Shows & Panels
- The 2014 Big Picture on Cyber Security
- AFCEA Answers
- Ask the CIO
- Building the Hybrid Cloud
- Connected Government: How to Build and Procure Network Services for the Future
- Continuing Diagnostics and Mitigation: Discussion of Progress and Next Steps
- Federal Executive Forum
- Federal Tech Talk
- The Future of Government Data Centers
- The Future of IT: How CIOs Can Enable the Service-Oriented Enterprise
- The Intersection: Where Technology Meets Transformation
- Maximizing ROI Through Data Center Consolidation
- Modern Mission Critical Series
- Moving to the Cloud. What's the best approach for me
- Navigating Tough Choices in Government Cloud Computing
- The New Generation of Database
- Satellite Communications: Acquiring SATCOM in Tight Times
- Targeting Advanced Threats: Proven Methods from Detection through Remediation
- Transformative Technology: Desktop Virtualization in Government
- The Truth About IT Opex and Software Defined Networking
- Value of Health IT
- Air Traffic Management Transformation Report
- Cloud First Report
- General Dynamics IT Enterprise Center
- Gov Cloud Minute
- Government in Technology Series
- Homeland Security Cybersecurity Market Report
- National Cybersecurity Awareness Month
- Technology Insights
- The Cyber Security Report
- The Next Generation Cyber Security Experts
Shows & Panels
Monday - Friday, 4-7 p.m.
In Depth with Francis Rose features daily interviews with top government executives and contractors. Listen live from 4 to 7 p.m. or download his archived interviews below.
Pentagon dealing with doc leaks, new media environment
Monday - 7/26/2010, 7:52pm EDT
"The monumental leak of classified Afghan war documents threatened Monday to create new conflict with Pakistan, whose spy agency was a focus of much of the material, and raised questions about Washington's own ability to protect military secrets. The White House called the disclosures 'alarming" and scrambled to assess the damage.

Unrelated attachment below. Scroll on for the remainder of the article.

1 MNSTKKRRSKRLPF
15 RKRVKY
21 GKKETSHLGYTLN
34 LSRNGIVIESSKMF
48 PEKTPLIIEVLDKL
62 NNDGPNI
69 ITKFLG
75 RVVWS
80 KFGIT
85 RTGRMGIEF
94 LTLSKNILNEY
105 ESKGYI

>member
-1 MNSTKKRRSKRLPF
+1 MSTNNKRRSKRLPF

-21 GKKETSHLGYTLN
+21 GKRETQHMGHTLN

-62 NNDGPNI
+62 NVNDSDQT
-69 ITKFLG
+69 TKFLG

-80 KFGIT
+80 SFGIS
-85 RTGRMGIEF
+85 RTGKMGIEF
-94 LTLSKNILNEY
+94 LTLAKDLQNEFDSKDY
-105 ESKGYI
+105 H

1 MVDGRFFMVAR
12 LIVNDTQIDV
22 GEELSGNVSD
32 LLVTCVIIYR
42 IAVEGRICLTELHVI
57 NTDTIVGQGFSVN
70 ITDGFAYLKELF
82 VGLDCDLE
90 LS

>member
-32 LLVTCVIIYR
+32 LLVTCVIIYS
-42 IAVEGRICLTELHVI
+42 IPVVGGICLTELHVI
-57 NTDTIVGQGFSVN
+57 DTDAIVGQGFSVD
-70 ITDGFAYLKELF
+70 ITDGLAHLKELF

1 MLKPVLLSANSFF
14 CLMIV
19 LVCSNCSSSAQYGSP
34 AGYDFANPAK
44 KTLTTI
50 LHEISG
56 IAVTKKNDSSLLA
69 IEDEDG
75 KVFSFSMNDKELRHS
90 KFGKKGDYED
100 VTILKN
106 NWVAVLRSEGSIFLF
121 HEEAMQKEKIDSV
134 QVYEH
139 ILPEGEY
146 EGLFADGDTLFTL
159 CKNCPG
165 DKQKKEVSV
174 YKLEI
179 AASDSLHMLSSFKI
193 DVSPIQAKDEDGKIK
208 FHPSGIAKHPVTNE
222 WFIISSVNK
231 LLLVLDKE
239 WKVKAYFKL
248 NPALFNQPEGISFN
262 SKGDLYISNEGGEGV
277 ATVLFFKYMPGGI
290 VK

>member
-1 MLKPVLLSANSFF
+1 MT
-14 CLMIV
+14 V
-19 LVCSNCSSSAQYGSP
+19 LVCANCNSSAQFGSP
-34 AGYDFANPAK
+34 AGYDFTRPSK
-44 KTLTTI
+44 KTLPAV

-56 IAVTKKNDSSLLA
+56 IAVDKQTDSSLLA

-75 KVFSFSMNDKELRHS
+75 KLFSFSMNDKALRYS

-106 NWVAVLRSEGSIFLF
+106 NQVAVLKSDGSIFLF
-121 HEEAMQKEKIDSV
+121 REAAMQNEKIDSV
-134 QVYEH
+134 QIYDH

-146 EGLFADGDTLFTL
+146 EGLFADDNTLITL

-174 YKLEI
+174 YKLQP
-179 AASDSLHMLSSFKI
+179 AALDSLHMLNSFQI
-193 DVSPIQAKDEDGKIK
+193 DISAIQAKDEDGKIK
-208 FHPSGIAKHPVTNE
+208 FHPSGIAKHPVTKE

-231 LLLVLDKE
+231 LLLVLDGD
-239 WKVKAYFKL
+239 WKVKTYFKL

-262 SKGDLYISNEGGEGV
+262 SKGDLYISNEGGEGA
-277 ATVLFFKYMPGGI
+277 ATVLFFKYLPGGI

"The documents are described as battlefield reports compiled by various military units that provide an unvarnished look at combat in the past six years, including U.S. frustration over reports Pakistan secretly aided insurgents and civilian casualties at the hand of U.S. troops.
"WikiLeaks.org, a self-described whistleblower organization, posted 76,000 of the reports to its website Sunday night. The group said it is vetting another 15,000 documents for future release.
"Col. Dave Lapan, a Defense Department spokesman, said the military would probably need 'days, if not weeks' to review all the documents and determine 'the potential damage to the lives of our service members and coalition partners.'
"The White House says it didn't try to stop news organizations who had access to secret U.S. military documents from publishing reports about the leaks. However, White House spokesman Robert Gibbs said it did ask WikiLeaks - through reporters who were given advanced copies of the documents - to redact information in the documents that could harm U.S. military personnel.
"It was not clear whether Wikileaks' decision to withhold 15,000 of its files was related.
"The Pentagon declined to respond to specifics detailed in the documents, including reports of the Taliban's use of heat-seeking anti-aircraft missiles."
Federal News Radio National Security Correspondent JJ Green joined me at the beginning of the show to analyze the Wikileaks release and discuss the fallout for the military and intelligence communities.